Like earlier Anglican theologians, Temple recognized the suffering of impoverished populations as an indication of theological breakdown. Like these predecessors, he viewed care for society’s material needs as an essential component of the church’s witness. In one of his most popular and accessible books, Christianity and Social Order (1942), Temple asserted the church’s duty to interfere in social issues, citing the doctrine of the Incarnation of God in Christ as a mandate for such action. For him, Christianity must inculcate Christian principles in the economic order and advocate systemic change in the name of justice.

A contemporary of William Temple, Frances Perkins embodied the conscientious involvement in the affairs of the world that Temple advocated.  A New England native and Mount Holyoke graduate, she was influenced by the social service and public policy practices of the settlement house movement.  Her career in social reform and labor relations evolved into political activity in the New York state government.  Frances Perkins served as the United States Secretary of Labor from 1933 to 1945, during the greatest era of economic dislocation and labor unrest in American history.  She proved skillful in proposing and implementing New Deal legislation.  Among her accomplishments were Social Security, wage and hour regulations, unemployment insurance, and the abolition of child labor.  Perkins remains the gold standard for labor secretaries and arguably the most influential cabinet member in American history. She ended her career as a popular professor at Cornell University in the field of industrial and labor relations.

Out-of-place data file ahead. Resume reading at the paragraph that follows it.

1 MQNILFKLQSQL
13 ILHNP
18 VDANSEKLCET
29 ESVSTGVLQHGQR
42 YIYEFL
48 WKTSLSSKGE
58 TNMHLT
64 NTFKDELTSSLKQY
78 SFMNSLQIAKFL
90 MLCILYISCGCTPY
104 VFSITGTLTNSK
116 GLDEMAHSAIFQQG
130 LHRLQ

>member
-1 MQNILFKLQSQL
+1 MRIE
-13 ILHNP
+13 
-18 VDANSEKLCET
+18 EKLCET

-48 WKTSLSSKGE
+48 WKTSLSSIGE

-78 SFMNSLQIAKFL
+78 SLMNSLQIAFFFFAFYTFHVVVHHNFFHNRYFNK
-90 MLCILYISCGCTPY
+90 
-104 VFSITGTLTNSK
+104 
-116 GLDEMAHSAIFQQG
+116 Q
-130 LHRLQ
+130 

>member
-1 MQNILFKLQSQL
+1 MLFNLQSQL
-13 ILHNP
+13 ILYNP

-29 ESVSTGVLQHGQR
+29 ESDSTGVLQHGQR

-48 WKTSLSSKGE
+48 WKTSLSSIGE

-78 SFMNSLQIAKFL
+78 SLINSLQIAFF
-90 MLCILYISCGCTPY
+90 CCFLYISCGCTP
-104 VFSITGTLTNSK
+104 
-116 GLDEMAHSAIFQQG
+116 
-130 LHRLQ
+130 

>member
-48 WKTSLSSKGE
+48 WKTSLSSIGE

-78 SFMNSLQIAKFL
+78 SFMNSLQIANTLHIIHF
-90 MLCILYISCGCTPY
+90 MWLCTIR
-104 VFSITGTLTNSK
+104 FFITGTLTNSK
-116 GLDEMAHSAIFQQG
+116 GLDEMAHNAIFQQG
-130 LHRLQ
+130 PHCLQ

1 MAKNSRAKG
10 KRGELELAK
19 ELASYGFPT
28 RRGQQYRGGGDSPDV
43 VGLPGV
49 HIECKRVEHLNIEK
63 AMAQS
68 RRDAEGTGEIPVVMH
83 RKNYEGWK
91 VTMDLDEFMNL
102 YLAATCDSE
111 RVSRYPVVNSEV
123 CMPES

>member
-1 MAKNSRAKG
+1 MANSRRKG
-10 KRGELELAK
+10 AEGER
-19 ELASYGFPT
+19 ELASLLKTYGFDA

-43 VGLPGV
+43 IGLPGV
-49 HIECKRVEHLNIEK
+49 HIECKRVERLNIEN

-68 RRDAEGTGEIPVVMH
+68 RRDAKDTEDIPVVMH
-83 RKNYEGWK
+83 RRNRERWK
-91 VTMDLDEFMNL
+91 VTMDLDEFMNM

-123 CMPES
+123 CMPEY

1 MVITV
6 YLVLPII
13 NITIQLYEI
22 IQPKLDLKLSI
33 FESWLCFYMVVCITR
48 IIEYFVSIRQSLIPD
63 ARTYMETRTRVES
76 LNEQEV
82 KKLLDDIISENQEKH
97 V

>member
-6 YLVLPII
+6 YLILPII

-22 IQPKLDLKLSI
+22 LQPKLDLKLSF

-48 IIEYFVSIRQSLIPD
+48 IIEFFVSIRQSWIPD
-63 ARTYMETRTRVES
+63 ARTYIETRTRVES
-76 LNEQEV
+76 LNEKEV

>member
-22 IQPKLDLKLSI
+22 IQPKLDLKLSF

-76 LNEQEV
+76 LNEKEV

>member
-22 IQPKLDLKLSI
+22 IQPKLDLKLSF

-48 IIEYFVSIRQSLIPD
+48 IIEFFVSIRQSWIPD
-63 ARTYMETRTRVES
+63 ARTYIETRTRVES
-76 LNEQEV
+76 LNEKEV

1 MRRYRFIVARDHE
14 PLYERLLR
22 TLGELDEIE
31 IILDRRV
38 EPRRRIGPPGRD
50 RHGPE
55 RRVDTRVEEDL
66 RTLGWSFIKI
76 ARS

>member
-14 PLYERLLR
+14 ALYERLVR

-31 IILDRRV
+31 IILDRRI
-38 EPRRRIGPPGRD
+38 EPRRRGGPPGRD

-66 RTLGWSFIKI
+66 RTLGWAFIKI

Like Temple, Perkins based her understanding of society upon belief in the Incarnation whereby the divine Word participates in the life, the suffering,and the struggles of humanity. “Perkins insisted that the church’s role is to inform the consciences of the people and to underscore the moral implications of their choices.” 

As outstanding examples of the Anglican emphasis on social responsibility, Frances Perkins and William Temple affirmed the church’s involvement in public issues.  The tradition that formed continues to have much to say about how communities, whether faith traditions or civil societies, can live together peacefully and productively and not be traumatized by the controversial issues that keep arising in history.

At the end of Living With History, Fredrica Thompsett presents seven simple guidelines for dealing with controversy that are consonant  with Anglican/Episcopal tradition.  She offers them to help Christian communities deal with change.  But since they reflect the Anglican/ Episcopal sense of public responsibility, they can also help civil societies at every level fulfill their legitimate roles. Here are Thompsett’s guidelines, listed by title:

1.   Seek common ground.

2.   Value conversation.

3.   Seek the broadest understanding.

4.   Appreciate ambiguity.

5.   Make room for imagination.

6.   Ask questions.

7.   Encourage one another.

Whatever faith commitments we have or do not have, today’s circumstances call us to principles such as these and to the responsibility for the common good that they embody.

Charles Hoffacker

The Rev. Charles Hoffacker is an Episcopal priest and a board member of the Frances Perkins Center.